Maybe it wasn’t light at all, but something far darker, that turned Rudolph’s nose red.
During the peak of summer in the far north of Scandinavia, reindeer have forsaken the snow and lichen of winter and are busy foraging on the soft new plant growth like sedge and cotton grass, fireweed and goldenrod and the leaves of birch and willow trees. With abundant food the reindeer gorge themselves, putting on weight before the return of winter, while the new calves, who were born in the spring, grow alongside their mothers. It is a carefree time of plenty — or it should be, but reindeer aren’t the only animals in the north enjoying the season of abundance.
During a warm sunny day, hovering in front of a reindeer’s face is what looks like a fuzzy, yellow and black bee, but this reindeer is experienced and when it hears the insect’s buzzing, it sneezes and buries its head in the cotton grass, waiting for the ominous buzzing to leave.
The insect tries another target, and this time the reindeer doesn’t react. The female fly, for it is a bot fly, not a bee, hovers in front of the reindeer’s face and without warning, suddenly squirts a spray at the deer’s nose from her abdomen. Unbeknownst to the reindeer, tiny fly larvae have just landed in its nose and are already moving deeper in. These larvae had hatched from eggs inside the female bot fly before she sprayed them out, from a distance of up to 20 cm. This spray contained between two and eight larvae suspended in about 20 droplets. But it’s a risky time for these larvae and not all will make it to their new home because as the liquid evaporates, the larvae quickly desiccate and die. Those lucky larvae are the ones whose mother has scored a direct hit, squirting them directly into the reindeer’s nose or mouth, where they can crawl into the nasal cavity and safety.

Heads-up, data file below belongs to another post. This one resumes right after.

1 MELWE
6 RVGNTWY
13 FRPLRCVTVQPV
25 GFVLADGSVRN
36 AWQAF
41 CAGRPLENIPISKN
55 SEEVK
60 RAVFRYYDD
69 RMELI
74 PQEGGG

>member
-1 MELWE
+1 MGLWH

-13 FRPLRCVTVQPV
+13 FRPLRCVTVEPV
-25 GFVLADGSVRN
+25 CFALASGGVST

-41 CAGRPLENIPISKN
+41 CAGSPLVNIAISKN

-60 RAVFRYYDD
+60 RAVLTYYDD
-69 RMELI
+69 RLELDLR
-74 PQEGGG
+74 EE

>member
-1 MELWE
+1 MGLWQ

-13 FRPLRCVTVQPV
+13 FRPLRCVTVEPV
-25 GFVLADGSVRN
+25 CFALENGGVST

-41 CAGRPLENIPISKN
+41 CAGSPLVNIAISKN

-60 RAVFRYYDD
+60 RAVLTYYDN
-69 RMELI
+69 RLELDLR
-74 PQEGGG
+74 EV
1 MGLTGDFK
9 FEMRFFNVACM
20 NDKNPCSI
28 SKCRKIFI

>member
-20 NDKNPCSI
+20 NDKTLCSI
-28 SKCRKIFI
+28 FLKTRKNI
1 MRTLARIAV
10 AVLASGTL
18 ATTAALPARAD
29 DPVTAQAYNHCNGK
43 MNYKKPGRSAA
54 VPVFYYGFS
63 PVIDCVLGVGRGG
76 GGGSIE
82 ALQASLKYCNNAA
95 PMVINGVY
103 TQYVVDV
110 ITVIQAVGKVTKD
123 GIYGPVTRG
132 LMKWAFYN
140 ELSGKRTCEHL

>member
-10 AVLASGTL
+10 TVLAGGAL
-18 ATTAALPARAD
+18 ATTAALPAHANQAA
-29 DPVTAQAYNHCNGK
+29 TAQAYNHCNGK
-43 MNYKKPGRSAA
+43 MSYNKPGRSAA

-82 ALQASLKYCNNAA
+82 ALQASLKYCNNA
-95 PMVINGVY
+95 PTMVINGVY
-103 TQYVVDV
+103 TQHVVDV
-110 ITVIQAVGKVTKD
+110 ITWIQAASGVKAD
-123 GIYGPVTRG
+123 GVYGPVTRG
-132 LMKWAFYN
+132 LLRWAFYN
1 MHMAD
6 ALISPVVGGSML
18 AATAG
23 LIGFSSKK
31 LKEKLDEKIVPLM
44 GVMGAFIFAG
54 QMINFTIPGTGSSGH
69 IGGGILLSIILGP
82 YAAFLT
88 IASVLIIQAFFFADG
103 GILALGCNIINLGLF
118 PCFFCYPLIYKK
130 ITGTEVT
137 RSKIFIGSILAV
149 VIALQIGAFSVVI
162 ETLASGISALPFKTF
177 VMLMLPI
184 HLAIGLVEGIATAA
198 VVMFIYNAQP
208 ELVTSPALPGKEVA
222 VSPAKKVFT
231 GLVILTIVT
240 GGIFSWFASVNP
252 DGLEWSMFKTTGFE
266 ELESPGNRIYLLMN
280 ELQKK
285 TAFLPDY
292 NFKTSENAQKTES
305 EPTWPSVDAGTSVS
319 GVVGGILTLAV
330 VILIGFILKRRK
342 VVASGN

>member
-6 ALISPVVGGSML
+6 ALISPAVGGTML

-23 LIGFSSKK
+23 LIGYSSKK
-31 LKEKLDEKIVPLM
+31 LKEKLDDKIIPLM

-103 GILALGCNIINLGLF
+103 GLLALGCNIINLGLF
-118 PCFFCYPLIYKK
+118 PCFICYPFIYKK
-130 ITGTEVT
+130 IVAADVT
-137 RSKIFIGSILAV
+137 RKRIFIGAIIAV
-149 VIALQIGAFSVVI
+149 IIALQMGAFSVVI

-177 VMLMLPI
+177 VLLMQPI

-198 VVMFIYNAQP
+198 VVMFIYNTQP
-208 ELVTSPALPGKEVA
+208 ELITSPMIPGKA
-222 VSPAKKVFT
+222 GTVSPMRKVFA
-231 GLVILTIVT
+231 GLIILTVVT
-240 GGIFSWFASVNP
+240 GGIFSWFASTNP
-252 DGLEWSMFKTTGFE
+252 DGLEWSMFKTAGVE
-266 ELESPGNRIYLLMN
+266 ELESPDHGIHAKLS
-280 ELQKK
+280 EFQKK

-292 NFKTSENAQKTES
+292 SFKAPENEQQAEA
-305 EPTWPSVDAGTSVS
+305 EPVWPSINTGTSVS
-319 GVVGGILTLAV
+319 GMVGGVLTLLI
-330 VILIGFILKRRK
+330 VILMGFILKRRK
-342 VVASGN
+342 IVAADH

These bot flies, affectionately called ‘snot bots’ by dipterists, are Cephenemyia trompe, a species that targets reindeer as well as moose and deer. Other animals like sheep or elephants have their own species of snot bots, all of which are endoparasites. Once the larvae have landed, they use their body spines and large mouth hooks to move deep into the nasal passage where they burrow in with their mouths and live throughout the winter, feeding off the reindeer until the spring. Some reindeer can have up to 100 larvae attached inside them. These parasites cause the reindeer no shortage of problems including breathing trouble, inflammation, haemorrhage and can interfere with feeding. That’s not to mention the time adults lose feeding while trying to avoid these flies.
Come spring, the fly larvae are ready to leave their unwilling hosts. The reindeer sneeze or cough the larvae out onto the ground where they pupate for a surprisingly short period of time before emerging as adults in the summer. Once they complete the transformation from pupae to adult, the snot bots emerge only to find the reindeer herds have vanished from their wintering grounds and have already migrated, some already as far as 300 kilometers away.
With the snot bots’ hosts nowhere nearby, how do they find them? These flies appear to track the reindeer herds with their olfactory receptor abilities. The snot bots detect the reindeer’s urine and pheromone glands located on their feet, and fly along the routes, tracking the reindeer by flying up to 45 km in just a couple of days.
Along they way the snot bots look for mates and males, like some other insects, aggregate on top of hills, wherever the highest point in the area is. These flies are particular about the weather and are most active during warm, sunny days. The female flies find the males on these high points, the fly version of a bird lek, mate and proceed to track down the reindeer to begin the process again.
Snot bots are far from the only insect pest of reindeer, and not even the only bot fly. Warble flies burrow into the skin of reindeer while deer flies and midges alike drink the blood of the deer. The only relief during the year for the reindeer is when it rains. Perhaps they would prefer an alternative version of Let it Snow — Let it Rain, Let it Rain, Let it Rain.
You can learn more about flies in my upcoming book Nature Obscura, available April 1, 2020 from Mountaineers Books.